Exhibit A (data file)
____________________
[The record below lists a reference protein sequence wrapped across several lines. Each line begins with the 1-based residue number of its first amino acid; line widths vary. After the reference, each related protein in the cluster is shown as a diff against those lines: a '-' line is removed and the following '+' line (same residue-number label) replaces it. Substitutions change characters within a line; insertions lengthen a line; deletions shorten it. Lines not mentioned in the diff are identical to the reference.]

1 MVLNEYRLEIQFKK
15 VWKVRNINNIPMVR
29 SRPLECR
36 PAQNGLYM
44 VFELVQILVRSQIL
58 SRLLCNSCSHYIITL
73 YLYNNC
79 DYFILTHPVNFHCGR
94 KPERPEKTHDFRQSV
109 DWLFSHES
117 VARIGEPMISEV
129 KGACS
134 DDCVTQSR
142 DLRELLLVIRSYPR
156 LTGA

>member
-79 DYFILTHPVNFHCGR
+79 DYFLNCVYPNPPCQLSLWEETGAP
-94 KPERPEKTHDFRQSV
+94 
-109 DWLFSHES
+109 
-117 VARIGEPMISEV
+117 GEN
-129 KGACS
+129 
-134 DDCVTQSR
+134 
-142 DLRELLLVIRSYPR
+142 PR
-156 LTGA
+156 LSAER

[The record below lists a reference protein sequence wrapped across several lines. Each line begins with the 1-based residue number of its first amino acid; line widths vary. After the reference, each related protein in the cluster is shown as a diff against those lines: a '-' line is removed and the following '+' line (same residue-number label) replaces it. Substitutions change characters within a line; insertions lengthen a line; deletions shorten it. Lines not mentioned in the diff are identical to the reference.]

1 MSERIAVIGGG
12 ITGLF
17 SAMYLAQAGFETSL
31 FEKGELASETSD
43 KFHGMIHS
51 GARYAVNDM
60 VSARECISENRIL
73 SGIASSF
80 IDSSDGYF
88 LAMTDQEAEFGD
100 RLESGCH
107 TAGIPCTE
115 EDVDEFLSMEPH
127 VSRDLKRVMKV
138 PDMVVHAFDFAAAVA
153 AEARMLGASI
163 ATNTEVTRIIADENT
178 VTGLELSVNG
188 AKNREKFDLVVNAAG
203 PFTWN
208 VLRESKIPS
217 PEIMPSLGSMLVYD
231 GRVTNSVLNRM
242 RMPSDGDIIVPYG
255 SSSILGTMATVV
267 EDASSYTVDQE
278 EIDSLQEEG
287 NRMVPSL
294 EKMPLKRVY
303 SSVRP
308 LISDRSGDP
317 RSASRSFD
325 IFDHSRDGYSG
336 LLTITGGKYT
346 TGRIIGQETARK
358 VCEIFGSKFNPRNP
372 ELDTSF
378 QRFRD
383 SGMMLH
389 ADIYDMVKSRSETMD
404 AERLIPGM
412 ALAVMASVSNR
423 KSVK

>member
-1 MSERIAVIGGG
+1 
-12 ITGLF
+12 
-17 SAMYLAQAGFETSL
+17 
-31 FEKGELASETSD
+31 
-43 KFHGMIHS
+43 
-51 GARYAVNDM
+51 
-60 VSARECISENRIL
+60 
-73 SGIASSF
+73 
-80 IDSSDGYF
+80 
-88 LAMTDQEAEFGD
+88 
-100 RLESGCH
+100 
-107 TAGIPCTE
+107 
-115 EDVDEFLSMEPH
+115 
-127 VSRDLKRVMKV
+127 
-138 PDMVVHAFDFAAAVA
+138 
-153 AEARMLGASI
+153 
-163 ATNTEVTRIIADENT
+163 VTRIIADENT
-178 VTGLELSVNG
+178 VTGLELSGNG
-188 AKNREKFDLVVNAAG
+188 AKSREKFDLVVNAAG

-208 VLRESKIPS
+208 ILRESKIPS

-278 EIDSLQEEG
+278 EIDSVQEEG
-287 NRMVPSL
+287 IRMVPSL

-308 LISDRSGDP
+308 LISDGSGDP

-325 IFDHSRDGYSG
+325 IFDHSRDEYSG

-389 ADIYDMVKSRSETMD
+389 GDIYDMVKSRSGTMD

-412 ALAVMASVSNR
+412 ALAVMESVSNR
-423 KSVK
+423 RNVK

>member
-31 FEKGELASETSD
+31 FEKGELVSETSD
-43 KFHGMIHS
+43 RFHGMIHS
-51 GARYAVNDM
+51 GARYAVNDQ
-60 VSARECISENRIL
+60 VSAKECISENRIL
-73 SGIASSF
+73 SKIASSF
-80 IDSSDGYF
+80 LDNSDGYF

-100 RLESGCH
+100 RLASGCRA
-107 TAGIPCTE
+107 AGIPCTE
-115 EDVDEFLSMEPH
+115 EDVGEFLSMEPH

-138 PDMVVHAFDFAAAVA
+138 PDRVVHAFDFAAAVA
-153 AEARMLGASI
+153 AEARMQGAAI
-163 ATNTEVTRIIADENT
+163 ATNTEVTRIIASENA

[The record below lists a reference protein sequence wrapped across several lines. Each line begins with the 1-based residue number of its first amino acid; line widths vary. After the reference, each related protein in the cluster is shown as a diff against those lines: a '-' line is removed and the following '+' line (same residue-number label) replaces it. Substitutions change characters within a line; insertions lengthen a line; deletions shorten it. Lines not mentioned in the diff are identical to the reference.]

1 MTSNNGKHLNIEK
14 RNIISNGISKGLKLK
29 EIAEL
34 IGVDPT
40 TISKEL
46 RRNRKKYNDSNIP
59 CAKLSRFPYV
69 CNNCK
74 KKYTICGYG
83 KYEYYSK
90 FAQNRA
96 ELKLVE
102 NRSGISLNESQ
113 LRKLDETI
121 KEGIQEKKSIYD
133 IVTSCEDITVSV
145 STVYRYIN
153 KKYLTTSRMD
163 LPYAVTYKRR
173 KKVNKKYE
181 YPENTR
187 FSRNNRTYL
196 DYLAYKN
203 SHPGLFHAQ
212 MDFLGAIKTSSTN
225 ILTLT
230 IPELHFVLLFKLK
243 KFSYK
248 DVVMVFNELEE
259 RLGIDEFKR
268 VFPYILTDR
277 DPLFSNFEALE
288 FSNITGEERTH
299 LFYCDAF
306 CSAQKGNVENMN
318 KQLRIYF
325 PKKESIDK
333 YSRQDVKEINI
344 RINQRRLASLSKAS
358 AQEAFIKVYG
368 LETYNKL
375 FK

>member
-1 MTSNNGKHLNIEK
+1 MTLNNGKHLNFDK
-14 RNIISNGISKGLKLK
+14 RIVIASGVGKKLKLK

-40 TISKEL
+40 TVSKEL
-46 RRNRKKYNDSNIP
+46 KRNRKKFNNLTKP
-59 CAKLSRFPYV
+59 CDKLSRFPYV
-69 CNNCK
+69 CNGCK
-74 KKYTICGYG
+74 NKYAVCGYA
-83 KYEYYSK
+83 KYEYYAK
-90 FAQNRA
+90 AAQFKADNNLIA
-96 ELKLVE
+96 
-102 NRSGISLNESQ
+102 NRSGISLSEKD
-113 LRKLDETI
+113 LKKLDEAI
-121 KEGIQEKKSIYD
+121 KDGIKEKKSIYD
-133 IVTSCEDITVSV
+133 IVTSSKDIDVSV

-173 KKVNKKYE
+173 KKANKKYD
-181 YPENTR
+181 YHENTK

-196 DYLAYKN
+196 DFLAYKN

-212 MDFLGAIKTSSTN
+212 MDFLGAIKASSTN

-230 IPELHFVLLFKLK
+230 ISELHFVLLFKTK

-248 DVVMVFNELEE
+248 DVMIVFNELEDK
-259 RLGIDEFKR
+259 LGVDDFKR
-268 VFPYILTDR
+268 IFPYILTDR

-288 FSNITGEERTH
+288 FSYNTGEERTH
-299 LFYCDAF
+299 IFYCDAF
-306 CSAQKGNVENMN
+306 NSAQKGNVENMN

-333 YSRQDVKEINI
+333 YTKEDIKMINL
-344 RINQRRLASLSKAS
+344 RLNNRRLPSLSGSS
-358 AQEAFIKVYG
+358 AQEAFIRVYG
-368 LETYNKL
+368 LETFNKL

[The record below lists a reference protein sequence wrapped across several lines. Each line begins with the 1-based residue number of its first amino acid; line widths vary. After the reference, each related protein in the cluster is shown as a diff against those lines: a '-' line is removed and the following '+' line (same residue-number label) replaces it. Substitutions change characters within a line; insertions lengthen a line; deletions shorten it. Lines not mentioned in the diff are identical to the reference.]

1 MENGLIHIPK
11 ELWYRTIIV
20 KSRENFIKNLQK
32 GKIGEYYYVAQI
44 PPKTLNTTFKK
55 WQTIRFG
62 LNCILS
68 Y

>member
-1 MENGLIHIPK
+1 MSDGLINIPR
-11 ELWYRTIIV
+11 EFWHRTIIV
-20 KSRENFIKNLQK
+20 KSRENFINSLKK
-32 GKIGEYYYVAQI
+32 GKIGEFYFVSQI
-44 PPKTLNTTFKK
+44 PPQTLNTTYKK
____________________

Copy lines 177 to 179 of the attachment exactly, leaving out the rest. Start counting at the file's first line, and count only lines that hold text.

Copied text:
163 LPYAVTYKRR
173 KKVNKKYE
181 YPENTR